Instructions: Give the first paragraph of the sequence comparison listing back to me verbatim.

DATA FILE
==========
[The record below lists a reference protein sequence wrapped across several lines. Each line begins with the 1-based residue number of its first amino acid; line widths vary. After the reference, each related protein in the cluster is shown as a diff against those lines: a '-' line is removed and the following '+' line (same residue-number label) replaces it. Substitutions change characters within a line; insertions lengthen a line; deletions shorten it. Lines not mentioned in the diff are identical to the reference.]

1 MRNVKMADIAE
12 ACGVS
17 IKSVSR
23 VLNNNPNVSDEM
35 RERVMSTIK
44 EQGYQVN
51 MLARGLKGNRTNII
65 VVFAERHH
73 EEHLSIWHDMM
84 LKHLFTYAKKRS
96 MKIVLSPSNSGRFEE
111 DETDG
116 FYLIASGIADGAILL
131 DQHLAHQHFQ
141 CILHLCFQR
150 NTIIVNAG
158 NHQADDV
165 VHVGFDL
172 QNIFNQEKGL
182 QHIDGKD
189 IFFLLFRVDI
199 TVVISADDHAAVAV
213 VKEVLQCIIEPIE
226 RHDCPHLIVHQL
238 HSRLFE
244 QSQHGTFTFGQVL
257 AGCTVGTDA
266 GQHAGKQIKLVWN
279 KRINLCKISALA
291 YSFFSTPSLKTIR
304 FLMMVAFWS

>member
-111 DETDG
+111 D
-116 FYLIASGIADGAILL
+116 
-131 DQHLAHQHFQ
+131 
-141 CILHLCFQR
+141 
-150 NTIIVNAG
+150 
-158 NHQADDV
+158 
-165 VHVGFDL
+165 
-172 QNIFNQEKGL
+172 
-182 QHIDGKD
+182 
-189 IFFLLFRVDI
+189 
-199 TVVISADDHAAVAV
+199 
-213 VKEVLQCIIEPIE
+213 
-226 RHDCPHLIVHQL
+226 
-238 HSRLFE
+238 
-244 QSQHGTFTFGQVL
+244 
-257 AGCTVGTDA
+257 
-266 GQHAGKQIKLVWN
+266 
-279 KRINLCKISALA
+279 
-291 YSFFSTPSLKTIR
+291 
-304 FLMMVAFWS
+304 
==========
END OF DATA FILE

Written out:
[The record below lists a reference protein sequence wrapped across several lines. Each line begins with the 1-based residue number of its first amino acid; line widths vary. After the reference, each related protein in the cluster is shown as a diff against those lines: a '-' line is removed and the following '+' line (same residue-number label) replaces it. Substitutions change characters within a line; insertions lengthen a line; deletions shorten it. Lines not mentioned in the diff are identical to the reference.]